How an economy grows

A free market economy grows because of efficiency of capital. Capital can be anything that benefits an enterprise. It can be an improved printing press that can produce more, credit that can be easily acquired or specific labor skills that benefits others.

It all starts when people find ways to improve production that gives them more free time to do something else. We start off with a basic need in food, if people used to hunt for the entire day, this wastes an opportunity for a specific activity that can benefit the group such as finding ways to design a more efficient tool to catch food. If one of them forgoes 2 days of hunting to design a bow and arrow, this can shorten the time it takes to hunt for food. Once the bow and arrow is produced this new capital brings in an efficient way to catch food. If this capital reduces their hunting time in half this will give the hunters time to do something else which can be beneficial to their economy.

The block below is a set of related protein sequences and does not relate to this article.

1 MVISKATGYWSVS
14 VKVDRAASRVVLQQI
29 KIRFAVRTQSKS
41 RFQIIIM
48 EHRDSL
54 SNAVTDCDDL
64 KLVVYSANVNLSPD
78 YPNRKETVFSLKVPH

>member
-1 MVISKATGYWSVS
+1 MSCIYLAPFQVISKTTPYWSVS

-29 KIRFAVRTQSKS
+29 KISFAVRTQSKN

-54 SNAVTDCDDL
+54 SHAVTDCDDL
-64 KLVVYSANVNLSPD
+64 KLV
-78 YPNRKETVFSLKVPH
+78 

From an entire day of hunting to only half a day, the new capital doubled their production and if they so choose they can spend an entire day and catch 2 instead of just one. This clearly shows a growing economy. This is true when humans first left hunting and gathering food for farming where this efficient mass production system frees even more time.

In modern times, efficiency can be seen in cheap massed produced cars compared to hand made exotic cars whose prices can reach an unattainable level for a majority of people. When it comes to monetary capital, credit allows businesses to produce revenues now rather than wait for a later date. Efficiency allows markets to keep up with an economy with unlimited demand.

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